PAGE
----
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Lucie Adelsberger

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Lucie Adelsberger

Lucie Adelsberger (12 April 1895 – 2 November 1971) was a German Jewish physician who was imprisoned during the Second World War at Auschwitz and Ravensbrück concentration camps, where she provided medical care to other prisoners. She specialised in immunology.

Early life and career[edit]

Adelsberger was born on 12 April 1895 in Nuremberg. After studying medicine at Erlangen, she began practicing in 1920 and moved to Berlin's Wedding neighbourhood in 1925, where she practiced in internal medicine and paediatrics, specialising in immunology and allergy. In 1927, she joined a serological research group at the Robert Koch Institute, but she was dismissed in 1933 due to the introduction of anti-Semitic laws. She was stripped of her medical license in 1938.[1]

Concentration camps[edit]

Adelsberger was sent to Auschwitz concentration camp from Berlin on 17 May 1943. There, she provided medical care in the camp's infirmary, in particular to prisoners suffering from typhus.[2] She also performed many abortions, since pregnancy was forbidden in the camp, and if a baby was born alive it would be killed. Adelsberger collected poison to use for these feticides, and when it ran out some mothers strangled or drowned their newborns.[3][4] Adelsberger was later transferred to Ravensbrück, and was liberated on 2 May 1945.[1]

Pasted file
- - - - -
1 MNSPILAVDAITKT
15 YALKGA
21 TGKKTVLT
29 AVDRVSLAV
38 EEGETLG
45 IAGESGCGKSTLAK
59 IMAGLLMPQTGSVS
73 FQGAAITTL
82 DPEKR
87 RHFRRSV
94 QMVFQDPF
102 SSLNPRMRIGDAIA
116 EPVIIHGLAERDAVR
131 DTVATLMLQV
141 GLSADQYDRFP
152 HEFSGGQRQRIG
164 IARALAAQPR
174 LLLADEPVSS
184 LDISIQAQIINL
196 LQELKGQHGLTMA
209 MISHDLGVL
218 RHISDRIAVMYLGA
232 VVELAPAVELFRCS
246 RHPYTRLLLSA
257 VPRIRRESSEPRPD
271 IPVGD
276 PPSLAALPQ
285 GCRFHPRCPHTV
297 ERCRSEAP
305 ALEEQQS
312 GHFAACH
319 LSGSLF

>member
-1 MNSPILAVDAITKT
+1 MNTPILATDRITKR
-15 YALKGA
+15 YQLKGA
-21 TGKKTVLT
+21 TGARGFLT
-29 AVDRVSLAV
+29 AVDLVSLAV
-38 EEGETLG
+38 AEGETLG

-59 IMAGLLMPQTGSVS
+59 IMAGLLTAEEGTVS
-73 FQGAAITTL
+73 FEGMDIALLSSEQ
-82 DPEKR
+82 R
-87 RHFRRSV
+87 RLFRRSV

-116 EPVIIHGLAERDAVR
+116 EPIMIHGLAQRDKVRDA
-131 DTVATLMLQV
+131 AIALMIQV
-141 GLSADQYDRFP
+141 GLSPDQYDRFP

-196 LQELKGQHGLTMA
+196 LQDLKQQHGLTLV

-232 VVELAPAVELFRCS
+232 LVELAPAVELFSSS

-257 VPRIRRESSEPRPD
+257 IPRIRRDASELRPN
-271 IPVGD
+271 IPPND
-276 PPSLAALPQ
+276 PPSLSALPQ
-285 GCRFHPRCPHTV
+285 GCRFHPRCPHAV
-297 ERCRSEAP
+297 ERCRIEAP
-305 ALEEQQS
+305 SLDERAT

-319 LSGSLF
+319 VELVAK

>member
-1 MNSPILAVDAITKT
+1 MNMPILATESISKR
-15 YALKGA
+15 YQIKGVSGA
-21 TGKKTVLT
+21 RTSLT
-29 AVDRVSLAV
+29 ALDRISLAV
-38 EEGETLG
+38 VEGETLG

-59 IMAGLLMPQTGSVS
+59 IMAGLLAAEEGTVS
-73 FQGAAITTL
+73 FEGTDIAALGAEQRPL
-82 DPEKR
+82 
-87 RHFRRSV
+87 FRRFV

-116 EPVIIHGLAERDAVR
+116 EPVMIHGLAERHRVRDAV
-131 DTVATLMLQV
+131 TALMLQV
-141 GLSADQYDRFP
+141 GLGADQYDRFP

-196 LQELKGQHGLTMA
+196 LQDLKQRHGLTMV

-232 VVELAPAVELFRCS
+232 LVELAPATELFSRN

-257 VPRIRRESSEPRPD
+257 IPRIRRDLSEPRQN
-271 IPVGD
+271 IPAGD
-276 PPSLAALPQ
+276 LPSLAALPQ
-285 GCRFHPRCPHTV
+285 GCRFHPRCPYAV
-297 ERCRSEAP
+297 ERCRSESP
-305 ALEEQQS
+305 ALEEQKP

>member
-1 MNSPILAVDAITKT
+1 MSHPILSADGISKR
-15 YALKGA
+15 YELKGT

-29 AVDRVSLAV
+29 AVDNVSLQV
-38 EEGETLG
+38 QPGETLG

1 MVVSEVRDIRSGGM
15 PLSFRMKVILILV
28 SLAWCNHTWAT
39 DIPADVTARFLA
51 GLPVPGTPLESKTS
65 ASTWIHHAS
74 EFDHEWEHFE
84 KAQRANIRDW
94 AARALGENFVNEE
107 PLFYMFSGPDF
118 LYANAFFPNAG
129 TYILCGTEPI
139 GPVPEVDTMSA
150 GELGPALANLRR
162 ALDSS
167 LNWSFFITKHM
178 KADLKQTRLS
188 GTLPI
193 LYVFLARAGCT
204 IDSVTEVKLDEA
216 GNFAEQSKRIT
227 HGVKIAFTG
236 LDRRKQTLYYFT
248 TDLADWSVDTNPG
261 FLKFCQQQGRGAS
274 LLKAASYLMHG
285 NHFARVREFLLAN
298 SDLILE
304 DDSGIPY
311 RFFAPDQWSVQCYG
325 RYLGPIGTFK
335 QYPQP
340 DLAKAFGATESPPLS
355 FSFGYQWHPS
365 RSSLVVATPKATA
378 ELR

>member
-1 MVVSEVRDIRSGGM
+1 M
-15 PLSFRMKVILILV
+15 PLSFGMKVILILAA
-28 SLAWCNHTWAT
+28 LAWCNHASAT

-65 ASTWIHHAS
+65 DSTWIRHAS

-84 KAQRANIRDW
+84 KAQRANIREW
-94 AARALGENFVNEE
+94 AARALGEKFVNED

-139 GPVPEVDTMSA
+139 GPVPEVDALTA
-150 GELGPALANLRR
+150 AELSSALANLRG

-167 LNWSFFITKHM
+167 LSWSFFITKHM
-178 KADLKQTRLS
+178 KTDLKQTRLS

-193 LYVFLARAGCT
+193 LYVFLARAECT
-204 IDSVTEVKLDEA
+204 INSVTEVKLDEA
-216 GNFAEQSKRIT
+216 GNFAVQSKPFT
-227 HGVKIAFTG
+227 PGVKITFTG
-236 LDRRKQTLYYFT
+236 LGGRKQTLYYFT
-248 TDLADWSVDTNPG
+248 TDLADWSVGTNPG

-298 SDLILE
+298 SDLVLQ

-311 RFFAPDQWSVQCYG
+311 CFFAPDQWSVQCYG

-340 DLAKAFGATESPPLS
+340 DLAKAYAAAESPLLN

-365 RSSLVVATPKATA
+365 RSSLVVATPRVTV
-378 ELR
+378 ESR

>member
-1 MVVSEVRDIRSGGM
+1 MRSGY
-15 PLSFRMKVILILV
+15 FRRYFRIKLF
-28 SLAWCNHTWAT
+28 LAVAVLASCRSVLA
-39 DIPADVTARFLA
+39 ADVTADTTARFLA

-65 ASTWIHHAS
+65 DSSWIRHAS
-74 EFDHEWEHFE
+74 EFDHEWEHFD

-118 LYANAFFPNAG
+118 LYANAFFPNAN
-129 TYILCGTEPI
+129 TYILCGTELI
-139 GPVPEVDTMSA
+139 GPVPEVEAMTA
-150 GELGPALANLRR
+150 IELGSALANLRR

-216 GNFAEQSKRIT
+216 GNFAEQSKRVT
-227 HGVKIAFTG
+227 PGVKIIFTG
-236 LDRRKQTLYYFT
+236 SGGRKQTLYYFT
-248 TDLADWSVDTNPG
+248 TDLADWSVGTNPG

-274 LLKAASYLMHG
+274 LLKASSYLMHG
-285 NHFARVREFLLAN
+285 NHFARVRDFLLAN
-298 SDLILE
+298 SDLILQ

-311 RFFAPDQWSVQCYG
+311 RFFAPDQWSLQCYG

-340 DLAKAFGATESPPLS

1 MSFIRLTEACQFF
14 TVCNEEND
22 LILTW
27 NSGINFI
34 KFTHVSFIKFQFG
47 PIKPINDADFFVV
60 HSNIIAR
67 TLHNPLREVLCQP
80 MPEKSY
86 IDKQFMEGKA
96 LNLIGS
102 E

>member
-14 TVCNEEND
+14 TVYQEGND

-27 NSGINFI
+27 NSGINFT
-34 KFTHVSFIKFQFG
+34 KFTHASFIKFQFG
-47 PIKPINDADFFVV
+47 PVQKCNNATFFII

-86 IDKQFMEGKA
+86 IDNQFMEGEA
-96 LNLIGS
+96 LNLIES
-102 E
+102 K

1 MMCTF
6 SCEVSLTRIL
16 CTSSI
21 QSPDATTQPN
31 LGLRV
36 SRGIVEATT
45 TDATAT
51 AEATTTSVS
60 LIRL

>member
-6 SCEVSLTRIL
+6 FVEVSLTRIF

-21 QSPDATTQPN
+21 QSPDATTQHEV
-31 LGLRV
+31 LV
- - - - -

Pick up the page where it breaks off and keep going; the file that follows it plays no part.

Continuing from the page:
Later life[edit]

Adelsberger emigrated to the United States in 1946, and resumed practicing medicine in New York, where she eventually died on 2 November 1971.[1] She published a memoir about her time in Auschwitz in 1956; it was translated into English in 1995.[2]


  • Hermann Langbein: Menschen in Auschwitz. Ullstein, Frankfurt am Main, Berlin, Nürnberg 1980, ISBN 3-548-33014-2.
  • Eduard Seidler: Jewish Pediatricians: Victims of Persecution 1933–1945, S. Karger Basel New York 2007, ISBN 978-3-8055-8284-1.
  • Gedenkbuch Berlins der jüdischen Opfer des Nationalsozialismus, 1995, S. 19.
  • Leo Baeck Institute: AR 10089, collection Lucie Adelsberger
  • Kurtz, Benjamin: Lucie Adelsberger: Ärztin – Wissenschaftlerin – Chronistin von Auschwitz, Hentrich & Hentrich, Leipzig 2020

See also[edit]


  1. ^ a b c "Medizin im Nationalsozialismus" (PDF). Deutsches Ärzteblatt (in German). 103 (18): 1232. 5 May 2006. Retrieved 23 January 2018.
  2. ^ a b "Auschwitz: A Doctor's Story". Kirkus Reviews. 1 September 1995. Retrieved 23 January 2018.
  3. ^ Waxman, Zoë (2017). Women in the Holocaust: A Feminist History. Oxford University Press. pp. 98–99. ISBN 978-0-19-960868-3.
  4. ^ Langbein, Hermann (2005). People in Auschwitz. University of North Carolina Press. p. 234. ISBN 978-0-8078-6363-3.